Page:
When he picked Ed Musolff to be the first head coach of his school’s new women’s basketball program in the fall of 1980, then-Cuesta College president Frank Martinez made his priorities clear.
“He said, ‘We want you to build a good foundation, to always run an honest, clean program, to follow the rules and stress academics,’ ” Musolff recalled.
After three full decades of living up to those principles, Musolff, 64, is retiring to have more free time, the coach said Tuesday. He was the longest-tenured active community college women’s basketball coach in California.
Musolff — the only head coach the program has ever known — went 427-416 from 1980-81 through this past season, making 13 postseason appearances along the way. He was named the state coach of the year in 1997, when the Cougars went 27-7, finishing seventh at the state tournament.
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Musolff, who also retired from position teaching social sciences at Morro Bay High two years ago, started his coaching career in 1969 as an assistant at UC San Diego.
“When you’re in your 20s, I’m not sure you think about doing something for 30 years,” Musolff said. “It was a good run. I’ve thoroughly enjoyed it.”
In 1981-82, Musolff — known for his easygoing, instructive demeanor — guided Cuesta through a 19-1 season that culminated in a Northern California Division II championship.
“He’s had such a tremendous, rewarding career,” Cuesta athletic director Bob Mariucci said. “We’re very proud of all of his accomplishments and how he represented Cuesta College over that time.
“He’s very respected around the entire state for running his program with class and integrity. Ed will truly be missed, not only as a coach but as a colleague and a mentor.”
Arguably no local prep coach had as close of a relationship with Musolff as 23rd-year Morro Bay girls coach Cary Nerelli, who has sent nearly 20 of his players to the Cougars. Next year, Nerelli said, two more of his products — Ciara Ramos and Casey Peterson — are expected to continue their careers a short drive up Highway 1.
“He’s always been able to maximize the potential from the talent he receives,” Nerelli said, “and at the (junior college) level, you never know what you’re going to get (talent-wise) from year to year.”
Musolff’s continued stressing of off-court qualities have become increasingly rare, Nerelli said, especially in a fast-changing community college circuit where inclusive admissions requirements and a general statewide inability to effectively police recruiting violations can tempt some coaches to compromise the letter of the law to up win totals and advance their own careers.
“The junior college level is going to miss Ed,” Nerelli said. “He always was particular about running a clean program.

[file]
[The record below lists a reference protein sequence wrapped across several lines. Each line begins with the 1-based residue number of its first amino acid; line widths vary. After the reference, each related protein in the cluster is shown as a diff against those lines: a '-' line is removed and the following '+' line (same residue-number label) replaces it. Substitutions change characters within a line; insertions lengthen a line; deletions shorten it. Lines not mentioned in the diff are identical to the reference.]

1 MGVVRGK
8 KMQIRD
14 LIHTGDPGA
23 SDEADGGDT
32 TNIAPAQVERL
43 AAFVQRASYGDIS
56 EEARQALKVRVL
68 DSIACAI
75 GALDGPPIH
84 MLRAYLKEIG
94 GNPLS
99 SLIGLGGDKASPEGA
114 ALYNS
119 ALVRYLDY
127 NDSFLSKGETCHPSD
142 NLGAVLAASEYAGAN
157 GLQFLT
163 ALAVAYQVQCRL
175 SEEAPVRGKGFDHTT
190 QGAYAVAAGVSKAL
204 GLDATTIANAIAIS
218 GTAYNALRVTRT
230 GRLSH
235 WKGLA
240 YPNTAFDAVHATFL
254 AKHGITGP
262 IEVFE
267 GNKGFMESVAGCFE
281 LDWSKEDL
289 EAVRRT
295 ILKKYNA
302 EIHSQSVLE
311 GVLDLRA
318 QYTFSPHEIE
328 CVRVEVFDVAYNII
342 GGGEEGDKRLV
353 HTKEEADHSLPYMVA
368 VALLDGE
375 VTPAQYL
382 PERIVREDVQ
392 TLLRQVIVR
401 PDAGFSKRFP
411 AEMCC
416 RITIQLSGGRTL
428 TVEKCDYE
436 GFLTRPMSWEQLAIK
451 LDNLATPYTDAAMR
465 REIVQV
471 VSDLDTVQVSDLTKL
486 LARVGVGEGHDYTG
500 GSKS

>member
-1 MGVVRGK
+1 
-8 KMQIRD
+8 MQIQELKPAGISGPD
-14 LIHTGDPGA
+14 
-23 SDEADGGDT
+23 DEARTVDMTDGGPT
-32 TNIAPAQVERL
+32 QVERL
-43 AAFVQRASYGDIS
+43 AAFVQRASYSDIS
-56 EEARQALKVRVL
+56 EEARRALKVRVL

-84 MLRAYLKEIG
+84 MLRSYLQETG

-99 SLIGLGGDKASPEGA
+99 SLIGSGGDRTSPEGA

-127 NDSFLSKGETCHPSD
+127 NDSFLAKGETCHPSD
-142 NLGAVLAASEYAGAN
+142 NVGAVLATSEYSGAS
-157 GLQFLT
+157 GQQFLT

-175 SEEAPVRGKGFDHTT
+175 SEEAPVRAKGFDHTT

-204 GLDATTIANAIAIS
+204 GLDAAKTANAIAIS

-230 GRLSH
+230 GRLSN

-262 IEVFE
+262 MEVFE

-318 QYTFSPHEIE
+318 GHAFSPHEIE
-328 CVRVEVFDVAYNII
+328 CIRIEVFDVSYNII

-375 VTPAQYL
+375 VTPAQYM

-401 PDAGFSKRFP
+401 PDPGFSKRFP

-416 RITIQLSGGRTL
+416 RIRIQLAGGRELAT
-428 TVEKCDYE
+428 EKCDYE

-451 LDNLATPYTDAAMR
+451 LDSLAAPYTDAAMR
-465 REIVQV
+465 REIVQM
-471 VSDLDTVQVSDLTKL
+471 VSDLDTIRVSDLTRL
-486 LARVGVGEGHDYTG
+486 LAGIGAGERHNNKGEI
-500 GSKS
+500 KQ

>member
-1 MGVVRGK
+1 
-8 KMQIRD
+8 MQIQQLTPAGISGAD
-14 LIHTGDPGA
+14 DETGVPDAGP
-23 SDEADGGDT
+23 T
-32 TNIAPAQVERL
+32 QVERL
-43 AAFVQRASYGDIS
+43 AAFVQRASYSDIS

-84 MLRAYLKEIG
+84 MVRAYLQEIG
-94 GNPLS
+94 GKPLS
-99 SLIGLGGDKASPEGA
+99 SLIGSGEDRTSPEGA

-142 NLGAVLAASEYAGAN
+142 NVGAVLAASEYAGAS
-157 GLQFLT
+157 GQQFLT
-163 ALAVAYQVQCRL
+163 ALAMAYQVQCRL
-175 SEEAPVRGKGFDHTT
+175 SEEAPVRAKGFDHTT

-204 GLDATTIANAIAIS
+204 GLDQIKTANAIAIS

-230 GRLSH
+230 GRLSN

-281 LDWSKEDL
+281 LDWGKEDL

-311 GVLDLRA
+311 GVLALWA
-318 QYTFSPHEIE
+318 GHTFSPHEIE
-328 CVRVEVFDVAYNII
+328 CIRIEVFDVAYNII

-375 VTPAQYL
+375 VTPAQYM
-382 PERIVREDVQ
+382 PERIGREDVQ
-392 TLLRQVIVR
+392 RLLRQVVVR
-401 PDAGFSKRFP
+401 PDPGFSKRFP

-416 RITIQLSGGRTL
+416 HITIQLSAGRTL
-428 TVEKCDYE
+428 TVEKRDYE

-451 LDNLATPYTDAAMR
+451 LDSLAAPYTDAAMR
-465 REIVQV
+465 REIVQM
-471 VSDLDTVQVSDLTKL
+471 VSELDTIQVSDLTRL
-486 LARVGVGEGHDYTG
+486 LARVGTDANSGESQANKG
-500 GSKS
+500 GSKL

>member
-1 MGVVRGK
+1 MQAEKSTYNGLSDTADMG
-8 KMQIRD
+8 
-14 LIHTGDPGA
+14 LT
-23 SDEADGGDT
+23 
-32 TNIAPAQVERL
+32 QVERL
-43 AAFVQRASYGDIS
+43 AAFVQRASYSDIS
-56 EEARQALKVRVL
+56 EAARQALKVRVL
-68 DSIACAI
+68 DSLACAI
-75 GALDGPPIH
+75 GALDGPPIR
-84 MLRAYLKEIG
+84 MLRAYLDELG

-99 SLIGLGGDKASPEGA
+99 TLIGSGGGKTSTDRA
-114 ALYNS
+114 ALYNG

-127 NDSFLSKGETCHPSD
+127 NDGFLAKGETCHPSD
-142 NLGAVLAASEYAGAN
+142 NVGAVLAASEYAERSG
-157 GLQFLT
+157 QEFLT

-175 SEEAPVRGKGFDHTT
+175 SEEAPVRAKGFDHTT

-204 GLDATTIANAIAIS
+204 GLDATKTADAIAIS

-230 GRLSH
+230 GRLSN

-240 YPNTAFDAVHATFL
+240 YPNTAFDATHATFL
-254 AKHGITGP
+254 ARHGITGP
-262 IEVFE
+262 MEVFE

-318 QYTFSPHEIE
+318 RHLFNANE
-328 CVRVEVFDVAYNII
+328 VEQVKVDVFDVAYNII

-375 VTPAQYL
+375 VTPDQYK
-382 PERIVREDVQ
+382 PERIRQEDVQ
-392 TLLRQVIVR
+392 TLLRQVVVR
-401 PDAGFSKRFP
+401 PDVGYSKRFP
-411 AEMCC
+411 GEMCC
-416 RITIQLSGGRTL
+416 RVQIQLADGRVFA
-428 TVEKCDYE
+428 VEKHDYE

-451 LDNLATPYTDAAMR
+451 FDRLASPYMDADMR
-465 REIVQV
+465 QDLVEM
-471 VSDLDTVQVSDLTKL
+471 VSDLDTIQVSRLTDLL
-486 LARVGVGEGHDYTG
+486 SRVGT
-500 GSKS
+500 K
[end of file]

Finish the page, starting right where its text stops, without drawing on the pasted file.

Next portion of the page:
“He’s never been tempted to stoop to doing anything illegal to make his program win. That’s something coaching in general will miss. He’s one of the most honorable men I know.”
Cuesta is already in the process of considering replacement candidates, Mariucci said.
Cuesta men’s assistant Ron Barba said he has applied for the position. Barba said it was his understanding that interviews are expected to start about the second week of July.
Prior to joining Cuesta’s staff this past season, Barba served as the girls head coach at St. Joseph High in Santa Maria, going 115-23 over five years. In his final season coaching the Knights, he led the program to a CIF-Southern Section Division 5-AA championship. In the process, he helped lay the groundwork for a squad that was ranked in the top 25 of Southern California by the Los Angeles Times this past season en route to claiming its second divisional title in a row.
A 1975 graduate of San Luis Obispo High, Barba went on to earn an associate degree from Cuesta.
Whoever ends up stepping into Musolff’s shoes will indeed have a lofty legacy overhead, Barba said.
“I don’t think anyone has anything negative to say about him,” Barba said.
Musolff, who can recall the fetal days of the women’s game when two-handed overhead shots were commonplace, voiced pride in playing a role in seeing the sport evolve to a point where its professionals’ pure fundamentals are arguably equal to, if not better than, those of their often flashier male counterparts.
A resident of Cayucos, Musolff said he often runs into former players on the Central Coast still wanting to reminisce about their days on the court.
“It’s just been a very enjoyable opportunity to work with kids and to coach the game you love,” Musolff said. “The ups and downs of a coach’s life are really probably not enjoyed by most other careers.
“You’d have to be something like a jet pilot or a high-up business person to match the incredible thrill of a last-second shot or the depth of emotion, even from a devastating loss. Those experiences are tough to match.”